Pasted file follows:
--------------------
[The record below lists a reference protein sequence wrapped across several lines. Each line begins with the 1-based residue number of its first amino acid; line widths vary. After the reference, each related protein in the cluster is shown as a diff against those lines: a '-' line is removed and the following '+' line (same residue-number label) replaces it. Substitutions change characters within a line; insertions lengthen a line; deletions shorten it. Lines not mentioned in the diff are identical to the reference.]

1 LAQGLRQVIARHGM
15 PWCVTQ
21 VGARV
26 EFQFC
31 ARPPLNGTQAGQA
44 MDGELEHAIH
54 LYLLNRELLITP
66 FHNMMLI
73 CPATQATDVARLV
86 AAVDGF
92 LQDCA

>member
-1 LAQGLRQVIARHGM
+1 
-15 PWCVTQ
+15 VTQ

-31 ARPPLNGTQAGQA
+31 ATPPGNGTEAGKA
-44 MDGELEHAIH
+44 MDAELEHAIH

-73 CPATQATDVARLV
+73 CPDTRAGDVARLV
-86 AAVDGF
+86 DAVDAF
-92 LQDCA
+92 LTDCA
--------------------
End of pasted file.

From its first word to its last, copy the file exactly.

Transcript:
[The record below lists a reference protein sequence wrapped across several lines. Each line begins with the 1-based residue number of its first amino acid; line widths vary. After the reference, each related protein in the cluster is shown as a diff against those lines: a '-' line is removed and the following '+' line (same residue-number label) replaces it. Substitutions change characters within a line; insertions lengthen a line; deletions shorten it. Lines not mentioned in the diff are identical to the reference.]

1 LAQGLRQVIARHGM
15 PWCVTQ
21 VGARV
26 EFQFC
31 ARPPLNGTQAGQA
44 MDGELEHAIH
54 LYLLNRELLITP
66 FHNMMLI
73 CPATQATDVARLV
86 AAVDGF
92 LQDCA

>member
-1 LAQGLRQVIARHGM
+1 
-15 PWCVTQ
+15 VTQ

-31 ARPPLNGTQAGQA
+31 ATPPGNGTEAGKA
-44 MDGELEHAIH
+44 MDAELEHAIH

-73 CPATQATDVARLV
+73 CPDTRAGDVARLV
-86 AAVDGF
+86 DAVDAF
-92 LQDCA
+92 LTDCA